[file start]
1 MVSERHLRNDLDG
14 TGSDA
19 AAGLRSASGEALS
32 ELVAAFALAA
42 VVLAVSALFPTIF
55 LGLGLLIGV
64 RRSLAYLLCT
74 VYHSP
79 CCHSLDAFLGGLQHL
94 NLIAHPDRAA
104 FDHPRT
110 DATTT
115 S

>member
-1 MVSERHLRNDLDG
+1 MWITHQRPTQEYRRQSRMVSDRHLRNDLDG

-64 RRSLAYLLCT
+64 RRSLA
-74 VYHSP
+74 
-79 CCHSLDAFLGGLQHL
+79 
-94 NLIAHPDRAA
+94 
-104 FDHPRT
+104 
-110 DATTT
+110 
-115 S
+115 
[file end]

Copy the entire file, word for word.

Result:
1 MVSERHLRNDLDG
14 TGSDA
19 AAGLRSASGEALS
32 ELVAAFALAA
42 VVLAVSALFPTIF
55 LGLGLLIGV
64 RRSLAYLLCT
74 VYHSP
79 CCHSLDAFLGGLQHL
94 NLIAHPDRAA
104 FDHPRT
110 DATTT
115 S

>member
-1 MVSERHLRNDLDG
+1 MWITHQRPTQEYRRQSRMVSDRHLRNDLDG

-64 RRSLAYLLCT
+64 RRSLA
-74 VYHSP
+74 
-79 CCHSLDAFLGGLQHL
+79 
-94 NLIAHPDRAA
+94 
-104 FDHPRT
+104 
-110 DATTT
+110 
-115 S
+115 